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What is Schroth Therapy for Scoliosis?

Schroth therapy is a method of positioning, stretching and strengthening activities that are specifically designed to treat scoliosis. In the past, research has found that typical exercise plans of generalized strengthening and/or chiropractic adjustments are ineffective for the treatment of scoliosis. This is because scoliosis is an imbalance of strength on either side of the spine.

photo of a scoliosis spine for the blog at westside children's therapy's website introducing schroth therapy

Identifying and Targeting Areas for Schroth Therapy

In order to correct this imbalance, it is necessary to identify and target the weaker areas and strengthen them in order to aid in the realignment of the spine.

Schroth differs from other strengthening programs, in that is addresses the multidimensional mechanisms of scoliosis. Since scoliosis results in misalignment of the spine in all 3 anatomical planes, it is important that all three planes be addressed in treatment.

westside blog article about schroth therapy and scoliosis uses this picture of a child moving in certain directions and showing what areas are affected
Scoliosis results in misalignment of the spine in all 3 anatomical planes

Schroth therapists are trained intensively on how to identify different types and stages of scoliosis in order to correctly prescribe the appropriate stretching and strengthening activities for each individual child. Every case of scoliosis is different, so every treatment plan is individualized for optimal results.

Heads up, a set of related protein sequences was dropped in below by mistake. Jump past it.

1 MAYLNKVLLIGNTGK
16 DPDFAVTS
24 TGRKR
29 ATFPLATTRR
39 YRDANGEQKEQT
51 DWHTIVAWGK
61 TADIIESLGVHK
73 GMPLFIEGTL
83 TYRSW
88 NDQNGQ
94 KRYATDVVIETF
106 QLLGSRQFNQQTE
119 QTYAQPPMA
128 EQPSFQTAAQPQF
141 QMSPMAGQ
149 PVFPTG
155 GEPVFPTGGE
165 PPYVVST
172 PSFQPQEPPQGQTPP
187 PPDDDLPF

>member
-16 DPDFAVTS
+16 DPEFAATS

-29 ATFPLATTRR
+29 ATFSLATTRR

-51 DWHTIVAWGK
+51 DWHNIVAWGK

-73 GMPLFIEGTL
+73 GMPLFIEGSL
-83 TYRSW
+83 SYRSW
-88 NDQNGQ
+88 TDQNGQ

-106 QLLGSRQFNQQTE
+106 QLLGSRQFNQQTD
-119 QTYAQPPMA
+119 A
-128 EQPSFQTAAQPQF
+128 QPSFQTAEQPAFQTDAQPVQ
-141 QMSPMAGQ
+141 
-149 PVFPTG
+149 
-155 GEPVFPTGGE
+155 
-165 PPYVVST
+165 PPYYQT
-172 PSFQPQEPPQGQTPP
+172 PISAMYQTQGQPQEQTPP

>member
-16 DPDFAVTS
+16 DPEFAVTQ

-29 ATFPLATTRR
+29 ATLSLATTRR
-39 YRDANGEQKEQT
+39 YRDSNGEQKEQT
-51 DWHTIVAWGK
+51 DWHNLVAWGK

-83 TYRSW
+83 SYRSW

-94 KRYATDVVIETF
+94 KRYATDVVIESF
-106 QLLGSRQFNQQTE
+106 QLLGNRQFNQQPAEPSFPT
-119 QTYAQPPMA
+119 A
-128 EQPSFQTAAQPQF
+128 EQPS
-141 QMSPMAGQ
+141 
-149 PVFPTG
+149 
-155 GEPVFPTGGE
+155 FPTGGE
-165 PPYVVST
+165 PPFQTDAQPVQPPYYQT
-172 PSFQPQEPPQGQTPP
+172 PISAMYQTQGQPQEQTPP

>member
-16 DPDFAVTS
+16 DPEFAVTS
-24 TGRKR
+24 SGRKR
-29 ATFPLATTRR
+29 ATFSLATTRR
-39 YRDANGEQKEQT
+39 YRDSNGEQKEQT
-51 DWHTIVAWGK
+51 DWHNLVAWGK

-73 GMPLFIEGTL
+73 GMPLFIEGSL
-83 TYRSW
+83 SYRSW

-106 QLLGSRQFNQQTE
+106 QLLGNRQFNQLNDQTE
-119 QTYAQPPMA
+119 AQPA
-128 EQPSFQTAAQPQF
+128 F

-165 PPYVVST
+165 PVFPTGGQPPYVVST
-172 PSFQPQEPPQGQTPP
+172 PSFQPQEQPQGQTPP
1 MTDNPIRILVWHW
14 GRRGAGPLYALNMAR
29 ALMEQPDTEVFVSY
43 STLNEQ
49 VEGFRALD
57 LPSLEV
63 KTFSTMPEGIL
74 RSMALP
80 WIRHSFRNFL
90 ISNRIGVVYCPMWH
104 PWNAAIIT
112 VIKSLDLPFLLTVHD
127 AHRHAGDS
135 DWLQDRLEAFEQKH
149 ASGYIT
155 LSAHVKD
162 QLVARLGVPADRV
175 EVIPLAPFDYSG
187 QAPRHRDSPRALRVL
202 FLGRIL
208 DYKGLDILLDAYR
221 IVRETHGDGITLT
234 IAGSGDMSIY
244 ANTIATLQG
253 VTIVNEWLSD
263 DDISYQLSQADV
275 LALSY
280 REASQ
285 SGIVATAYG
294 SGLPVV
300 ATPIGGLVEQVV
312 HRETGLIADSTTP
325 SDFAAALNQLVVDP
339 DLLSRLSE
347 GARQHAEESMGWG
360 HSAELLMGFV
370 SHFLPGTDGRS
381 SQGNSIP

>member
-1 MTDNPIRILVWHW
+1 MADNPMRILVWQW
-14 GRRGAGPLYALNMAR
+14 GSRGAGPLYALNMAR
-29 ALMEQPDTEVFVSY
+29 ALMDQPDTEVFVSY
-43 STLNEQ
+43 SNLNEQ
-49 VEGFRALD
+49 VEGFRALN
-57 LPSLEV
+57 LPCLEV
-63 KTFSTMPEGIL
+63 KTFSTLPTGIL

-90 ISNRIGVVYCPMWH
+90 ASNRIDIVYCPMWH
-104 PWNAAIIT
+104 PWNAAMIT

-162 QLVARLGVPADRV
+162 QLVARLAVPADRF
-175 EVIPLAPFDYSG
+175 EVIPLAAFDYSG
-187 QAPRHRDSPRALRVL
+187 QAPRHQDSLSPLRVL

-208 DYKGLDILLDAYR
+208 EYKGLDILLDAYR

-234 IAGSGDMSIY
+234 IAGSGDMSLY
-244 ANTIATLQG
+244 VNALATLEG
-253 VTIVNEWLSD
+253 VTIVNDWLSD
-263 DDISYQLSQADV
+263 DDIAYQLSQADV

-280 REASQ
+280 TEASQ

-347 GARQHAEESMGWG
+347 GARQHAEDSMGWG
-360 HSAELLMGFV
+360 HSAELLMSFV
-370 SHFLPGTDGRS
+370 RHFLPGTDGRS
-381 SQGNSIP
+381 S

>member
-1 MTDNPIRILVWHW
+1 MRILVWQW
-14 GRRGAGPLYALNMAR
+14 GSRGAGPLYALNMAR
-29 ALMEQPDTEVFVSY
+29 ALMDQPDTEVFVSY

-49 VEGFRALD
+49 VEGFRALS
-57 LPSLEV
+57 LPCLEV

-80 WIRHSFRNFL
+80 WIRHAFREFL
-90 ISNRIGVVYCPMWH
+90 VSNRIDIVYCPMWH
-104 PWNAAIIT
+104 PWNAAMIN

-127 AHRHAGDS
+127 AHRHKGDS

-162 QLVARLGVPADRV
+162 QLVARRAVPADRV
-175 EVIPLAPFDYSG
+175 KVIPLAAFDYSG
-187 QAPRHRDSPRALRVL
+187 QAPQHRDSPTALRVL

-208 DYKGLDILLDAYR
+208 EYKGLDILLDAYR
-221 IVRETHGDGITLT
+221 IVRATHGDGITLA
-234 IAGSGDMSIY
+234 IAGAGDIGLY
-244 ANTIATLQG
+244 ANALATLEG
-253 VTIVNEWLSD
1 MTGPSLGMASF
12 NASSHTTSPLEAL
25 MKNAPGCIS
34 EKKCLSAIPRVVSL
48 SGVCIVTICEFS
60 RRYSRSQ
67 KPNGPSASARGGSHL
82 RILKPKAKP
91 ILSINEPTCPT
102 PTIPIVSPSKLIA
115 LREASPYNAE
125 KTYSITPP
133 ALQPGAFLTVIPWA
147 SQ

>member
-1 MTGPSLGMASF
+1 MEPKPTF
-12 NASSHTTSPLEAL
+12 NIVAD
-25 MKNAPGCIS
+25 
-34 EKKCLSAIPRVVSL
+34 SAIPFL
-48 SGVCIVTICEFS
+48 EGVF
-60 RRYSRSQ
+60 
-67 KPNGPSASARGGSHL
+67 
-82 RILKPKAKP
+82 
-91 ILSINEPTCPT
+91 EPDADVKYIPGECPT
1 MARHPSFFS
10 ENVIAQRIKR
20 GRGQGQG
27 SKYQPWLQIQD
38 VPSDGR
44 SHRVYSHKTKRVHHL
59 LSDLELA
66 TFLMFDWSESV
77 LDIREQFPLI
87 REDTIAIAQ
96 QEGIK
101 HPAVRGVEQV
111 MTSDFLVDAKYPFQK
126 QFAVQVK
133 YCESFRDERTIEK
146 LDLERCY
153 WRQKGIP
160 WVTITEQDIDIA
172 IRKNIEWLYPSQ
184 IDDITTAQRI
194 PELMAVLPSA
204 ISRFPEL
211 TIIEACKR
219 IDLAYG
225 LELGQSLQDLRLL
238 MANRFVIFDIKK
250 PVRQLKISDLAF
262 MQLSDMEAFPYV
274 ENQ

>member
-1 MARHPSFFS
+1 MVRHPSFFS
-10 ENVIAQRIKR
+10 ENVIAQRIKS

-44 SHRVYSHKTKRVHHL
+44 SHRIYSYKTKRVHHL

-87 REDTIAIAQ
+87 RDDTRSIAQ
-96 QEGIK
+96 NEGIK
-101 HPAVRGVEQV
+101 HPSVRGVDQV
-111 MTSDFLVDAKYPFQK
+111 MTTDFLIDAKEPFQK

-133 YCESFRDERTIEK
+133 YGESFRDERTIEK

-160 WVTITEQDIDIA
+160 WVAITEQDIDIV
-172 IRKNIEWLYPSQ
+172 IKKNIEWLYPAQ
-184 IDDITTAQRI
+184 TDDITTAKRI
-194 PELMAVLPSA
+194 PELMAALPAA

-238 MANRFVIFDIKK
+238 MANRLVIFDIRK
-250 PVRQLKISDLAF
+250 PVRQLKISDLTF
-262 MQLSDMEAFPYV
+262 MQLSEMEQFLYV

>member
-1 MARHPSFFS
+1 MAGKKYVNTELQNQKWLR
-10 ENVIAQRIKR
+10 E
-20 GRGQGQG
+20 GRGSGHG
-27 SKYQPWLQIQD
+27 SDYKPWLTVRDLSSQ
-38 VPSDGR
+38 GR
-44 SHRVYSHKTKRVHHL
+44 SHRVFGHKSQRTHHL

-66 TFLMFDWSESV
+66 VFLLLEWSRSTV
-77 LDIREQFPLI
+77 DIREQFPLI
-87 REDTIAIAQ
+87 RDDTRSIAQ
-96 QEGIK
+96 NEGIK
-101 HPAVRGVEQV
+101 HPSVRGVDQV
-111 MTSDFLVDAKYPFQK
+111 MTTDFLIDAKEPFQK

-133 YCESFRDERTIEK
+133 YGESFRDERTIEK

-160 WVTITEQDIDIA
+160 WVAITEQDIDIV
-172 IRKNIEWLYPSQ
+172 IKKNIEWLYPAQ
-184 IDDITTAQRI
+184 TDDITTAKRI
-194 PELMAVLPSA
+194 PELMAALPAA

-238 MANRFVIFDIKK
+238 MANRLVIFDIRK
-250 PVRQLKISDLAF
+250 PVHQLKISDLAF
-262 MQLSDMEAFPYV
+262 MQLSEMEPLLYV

Schroth therapy is considered a conservative treatment, where the goal is to both correct the spinal alignment, as well as avoid more invasive treatments like bracing or surgery. It is effective for both mild and severe curves, in children of all ages. Children participating in Schroth therapy can be expected to have 1 hour sessions, 1-3 times a week. Both children and parents will be fully educated on the mechanisms of scoliosis, as well as the specific type and severity of scoliosis that they have been diagnosed with.

Other topics that will be addressed are likelihood of progression and reasonable expectations for correction. Exercises and stretches will also be given for homework, so that therapy is able to extend beyond the hours in the clinic. The Schroth method’s efficacy is also in part due to its family centered and patient focused views.

We believe that when the family, the child and their Schroth therapist all work together, the patient’s potential for scoliosis correction is maximized.

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